Network risk analysis

As part of a ‘System & Network Security’ module for university, I both attacked and defended systems from common threats

2 minute read

As part of a ‘System & Network Security’ module at University, I conducted several practical attacks within a virtual environment, and furthermore produced a risk analysis for a given scenario.

I gained experience with:

  • Threat Modelling / Risk Analysis
  • Cryptography (Symmetric / Public Key Exchange, Hashing, Signatures & Nonces)
  • Identification, Authentication, Authorisation Methodologies (Continuous & Multi-Factor)
  • Malicious Code Execution
  • Firewall Rules (IP Tables)
  • Web Security Protocols (CAs, SSL/TLS, IPSec)
  • Privacy (GDPR, K-Anonymity)

In practical sessions, using Kali Linux for learning purposes, I exploited malicious code execution attacks such as ‘buffer overflow’ (against TLS versions), XSS (cross-site-scripting) and SQL injection. Additionally, I explored the decryption of programs, DNS spoofing and phishing scams.

To assess the theoretical underpinnings of the module, using Microsoft’s FAIR model, I identified a potential STRIDE categorisation for a hypothetical vulnerability and attack.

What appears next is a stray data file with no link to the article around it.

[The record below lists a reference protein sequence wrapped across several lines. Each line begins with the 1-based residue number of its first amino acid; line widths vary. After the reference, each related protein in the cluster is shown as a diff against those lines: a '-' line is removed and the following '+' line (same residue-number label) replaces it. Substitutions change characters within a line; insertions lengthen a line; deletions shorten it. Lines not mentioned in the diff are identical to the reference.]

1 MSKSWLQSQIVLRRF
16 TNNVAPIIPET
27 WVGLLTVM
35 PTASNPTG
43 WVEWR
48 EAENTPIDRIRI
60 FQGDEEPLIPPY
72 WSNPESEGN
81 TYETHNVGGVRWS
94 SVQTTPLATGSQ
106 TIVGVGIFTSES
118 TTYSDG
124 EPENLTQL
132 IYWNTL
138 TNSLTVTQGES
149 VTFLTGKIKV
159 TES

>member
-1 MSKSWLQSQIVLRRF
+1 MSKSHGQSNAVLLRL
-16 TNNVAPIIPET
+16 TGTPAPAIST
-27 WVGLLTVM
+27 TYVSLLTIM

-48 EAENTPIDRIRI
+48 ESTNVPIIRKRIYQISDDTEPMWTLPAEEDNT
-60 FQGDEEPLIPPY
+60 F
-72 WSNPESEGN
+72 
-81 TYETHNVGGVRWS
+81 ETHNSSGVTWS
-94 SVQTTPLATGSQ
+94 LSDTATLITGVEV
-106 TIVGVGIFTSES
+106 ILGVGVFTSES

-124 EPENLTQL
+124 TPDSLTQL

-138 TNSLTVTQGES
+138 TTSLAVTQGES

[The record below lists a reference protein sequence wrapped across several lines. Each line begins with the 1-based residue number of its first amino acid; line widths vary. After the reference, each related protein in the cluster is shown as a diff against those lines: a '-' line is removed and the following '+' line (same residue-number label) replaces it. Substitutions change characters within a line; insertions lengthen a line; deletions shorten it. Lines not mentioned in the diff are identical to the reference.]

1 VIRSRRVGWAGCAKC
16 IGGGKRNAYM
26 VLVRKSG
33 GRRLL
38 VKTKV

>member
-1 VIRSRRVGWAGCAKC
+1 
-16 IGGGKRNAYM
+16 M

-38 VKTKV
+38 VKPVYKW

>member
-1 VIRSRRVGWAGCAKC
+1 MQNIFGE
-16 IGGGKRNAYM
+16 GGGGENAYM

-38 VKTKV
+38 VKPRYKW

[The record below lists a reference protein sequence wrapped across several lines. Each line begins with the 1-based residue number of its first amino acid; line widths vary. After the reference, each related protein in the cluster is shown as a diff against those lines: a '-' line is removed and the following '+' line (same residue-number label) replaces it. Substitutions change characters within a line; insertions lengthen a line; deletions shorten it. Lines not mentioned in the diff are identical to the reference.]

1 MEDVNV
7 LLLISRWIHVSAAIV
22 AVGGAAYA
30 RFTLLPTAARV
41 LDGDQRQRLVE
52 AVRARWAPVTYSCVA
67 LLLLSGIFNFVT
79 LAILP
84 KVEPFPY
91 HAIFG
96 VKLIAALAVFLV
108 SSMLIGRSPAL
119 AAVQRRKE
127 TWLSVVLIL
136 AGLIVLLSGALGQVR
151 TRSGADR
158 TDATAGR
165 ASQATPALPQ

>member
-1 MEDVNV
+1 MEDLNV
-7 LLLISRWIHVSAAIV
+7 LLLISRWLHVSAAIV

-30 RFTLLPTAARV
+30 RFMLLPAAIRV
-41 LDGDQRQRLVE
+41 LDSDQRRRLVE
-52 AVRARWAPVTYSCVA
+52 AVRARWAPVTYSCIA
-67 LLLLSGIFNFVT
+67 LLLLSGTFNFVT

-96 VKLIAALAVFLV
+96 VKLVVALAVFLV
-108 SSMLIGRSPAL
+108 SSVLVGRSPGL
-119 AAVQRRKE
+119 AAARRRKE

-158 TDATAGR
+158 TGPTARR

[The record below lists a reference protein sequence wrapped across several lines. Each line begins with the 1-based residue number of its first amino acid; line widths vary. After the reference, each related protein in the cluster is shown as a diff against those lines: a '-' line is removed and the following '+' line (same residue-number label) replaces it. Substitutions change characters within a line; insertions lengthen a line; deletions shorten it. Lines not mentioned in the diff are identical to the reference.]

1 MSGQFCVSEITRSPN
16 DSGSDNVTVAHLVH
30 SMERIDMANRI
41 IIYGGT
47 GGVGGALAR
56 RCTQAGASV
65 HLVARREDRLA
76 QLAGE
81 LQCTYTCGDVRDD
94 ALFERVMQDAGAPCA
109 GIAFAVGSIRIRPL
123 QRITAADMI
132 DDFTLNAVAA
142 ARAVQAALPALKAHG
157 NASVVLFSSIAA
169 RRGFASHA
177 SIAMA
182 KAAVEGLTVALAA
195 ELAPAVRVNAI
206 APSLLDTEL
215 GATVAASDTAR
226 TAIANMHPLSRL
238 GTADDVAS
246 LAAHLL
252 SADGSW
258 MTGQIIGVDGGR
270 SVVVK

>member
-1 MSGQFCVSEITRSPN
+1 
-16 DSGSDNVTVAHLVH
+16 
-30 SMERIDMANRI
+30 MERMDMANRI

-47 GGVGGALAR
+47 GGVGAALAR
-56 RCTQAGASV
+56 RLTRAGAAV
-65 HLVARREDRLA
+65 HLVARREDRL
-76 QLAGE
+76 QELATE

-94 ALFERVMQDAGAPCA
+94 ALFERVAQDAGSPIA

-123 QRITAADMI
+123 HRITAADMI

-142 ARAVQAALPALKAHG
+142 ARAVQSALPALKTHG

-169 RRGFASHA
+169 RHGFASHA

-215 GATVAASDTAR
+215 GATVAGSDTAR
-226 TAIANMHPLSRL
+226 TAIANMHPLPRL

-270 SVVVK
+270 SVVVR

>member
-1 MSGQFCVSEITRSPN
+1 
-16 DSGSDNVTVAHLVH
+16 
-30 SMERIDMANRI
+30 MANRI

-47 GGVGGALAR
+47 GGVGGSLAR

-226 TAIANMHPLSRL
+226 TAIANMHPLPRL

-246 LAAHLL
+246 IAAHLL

An example of a risk analysis

In the practical sessions, the goal was always to uncover some information, and disrupt an element of the CIA (confidentiality-integrity-availability) triad. From the perspective of somebody defending against attack, I was taught to change a user’s behaviour by altering the opportunity and motivation behind being security-conscious. Resultantly, I'm now familiar with packet-filtering rules, and role/attribute-based access-control strategies, which have enlightened aspects of previous projects that contained such elements.

Some aspects were covered theoretically, which helped provide greater context to the current state of security in-industry. During analysis of threats, the event frequency was considered, along with its capability and loss magnitude. A control strategy of avoidance and mitigation was suggested. These were placed into a lifespan that always considered the real-world implications of an attack, which ranged from mundane ‘shoulder-surfing’ to man-in-the-middle attacks against insecure/inappropriate policies.

These activities were congruent with the module’s content. By exploring topics such as the need for security, cryptography, and privacy along with their human elements, I was introduced to the need for security in many components of a computer system, along with an understanding of their practical implementation.

In future, I am confident that I can be critical of the security of my own systems, in addition to designing something that is secured appropriately.

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